This empty playground at Hume School in Nelson will packed with students once again when classes begin Sept. 10. Photo: Tyler Harper

This empty playground at Hume School in Nelson will packed with students once again when classes begin Sept. 10. Photo: Tyler Harper

School District 8 releases back-to-school plan

The district has had its COVID-19 protocols approved by the education ministry

School District 8 has released its back-to-school plan after it was approved by the education ministry this week.

The document, which can be read in full at the bottom of this story, lays out COVID-19 safety protocols for the district’s 22 schools, including what parents can expect for their students when classes begin Sept. 10.

Superintendent Christine Perkins said the plan offers the opportunity for full-time, in-class learning for the entire academic year.

“Our ultimate goal is to maximize the number of students and teachers as possible and to make our schools warm and welcoming and that we’re excited,” said Perkins. “We’re excited to have them back.”

Although schools will be full, students will be divided into what are called learning groups meant to limit interactions. Elementary schools and Trafalgar Middle School, for example, will have learning groups of 60 students. Secondary schools such a L.V. Rogers meanwhile have expanded learning groups of 120 students.

When parents drop their children off at school, they’ll find staff directing them to different areas where their learning group will be. From there, the students will be shown how to line up and enter the building.

SD8 previously opened classes in June, which served as a trial run for the fall. Perkins said one of the takeaways was how young students adapted to new protocols.

“They learned super fast through the process,” she said. “They can teach all of us about the hygiene procedures and things like that. But for those who did not come back, that’s why we go very systematically through the process to make sure that we catch them up to what they’re supposed to do at their own school.”

Students can also expect to wash their hands a lot more than they ever have.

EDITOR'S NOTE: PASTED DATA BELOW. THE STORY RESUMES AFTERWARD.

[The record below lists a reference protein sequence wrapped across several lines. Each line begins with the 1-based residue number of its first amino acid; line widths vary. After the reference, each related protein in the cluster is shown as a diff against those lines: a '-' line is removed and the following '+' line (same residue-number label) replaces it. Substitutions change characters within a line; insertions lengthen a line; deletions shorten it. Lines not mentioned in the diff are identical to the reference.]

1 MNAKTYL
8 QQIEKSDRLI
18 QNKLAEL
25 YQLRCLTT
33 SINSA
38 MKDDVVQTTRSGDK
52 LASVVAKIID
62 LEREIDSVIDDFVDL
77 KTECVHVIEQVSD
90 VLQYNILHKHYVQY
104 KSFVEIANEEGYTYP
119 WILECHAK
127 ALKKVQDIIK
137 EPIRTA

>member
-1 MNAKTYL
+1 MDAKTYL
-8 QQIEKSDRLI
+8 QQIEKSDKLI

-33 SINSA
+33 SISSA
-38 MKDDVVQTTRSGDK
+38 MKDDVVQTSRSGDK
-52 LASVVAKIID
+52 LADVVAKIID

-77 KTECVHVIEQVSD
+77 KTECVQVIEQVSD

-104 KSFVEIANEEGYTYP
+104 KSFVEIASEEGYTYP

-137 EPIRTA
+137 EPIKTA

Hands will be sanitized when students arrive at the school and before exiting the building, before and after breaks and meals, whenever they enter a different learning environment like a gym or a library, and when they use shared supplies or equipment. That’s in addition to the usual hygiene following bathroom breaks or when coughing into their hands.

Masks will also be required for staff and middle school and secondary school students in busy areas like hallways or on the bus. Perkins said the district is encouraging students to bring their own masks, but two reusable masks will also be provided to staff and students.

Students won’t have to wear masks in the classroom if they prefer, and desks won’t necessarily be spread apart either.

That’s because the learning groups operate essentially as bubbles, which means as long as students stay within their group the rules are slightly relaxed.

Perkins added the number of people in a learning group can be higher than the 50-person limit set by the province because the personal and custodial maintenance will be more routine in the school. The plan, for example, calls for frequently touched surfaces to be disinfected at least twice a day and once during school hours.

“Once you’re in your bubble, it’s like being home in your family. It’s going to be a very safe space,” said Perkins.

The downside of the learning group system is it scraps the possibility of most school-wide and interschool events. Sports can happen within learning groups, Perkins said, but competitions between school teams are out. Other activities like band and choir can occur with students from different groups, but only if they are distanced.

Some schools will also have their own unique protocols.

Jewett Elementary, for example, can hold events like assemblies because their student populations are under the limit.

L.V. Rogers, the district’s most populous school, will have what Perkins calls the one-in-five system, or students taking one class for five weeks before moving onto a different subject. That, she said, will help limit students from having to change classrooms multiple times in a day.

The district has also provided options for parents and students who aren’t comfortable returning to brick-and-mortar buildings.

The Elev8 program offers online learning for kindergarten to Grade 12 students. Parents need to register first for the program, which they can do online at The program has its own certified teachers, and educational assistant supports for students also continues if they opt for the Elev8 program.

Students can also register as homeschooled, which has seen a rise in interest from parents since the lockdown.

Related: From classroom to the living room: Nelson homeschooler has advice for parents

It’s not clear though if parents or students will find out if another student or staff member is infected by COVID-19.

Perkins said under that scenario the district takes direction from Interior Health, which decides how, or if, the public is notified. Interior Health typically does not announce single cases of COVID-19.

She added parents can speak with their school principals if they have any specific questions before the classes reopen.

“A lot of it is anxiety. People are worried and scared and we want to reassure them that we’ve got everything ready for them,” said Perkins. “We’re more than prepared on the safety and health side and we value the relationships we do have with the kids and we want them back.”

@tyler_harper |

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School District 8 Stage 2 Back to School Plan by Tyler Harper on Scribd

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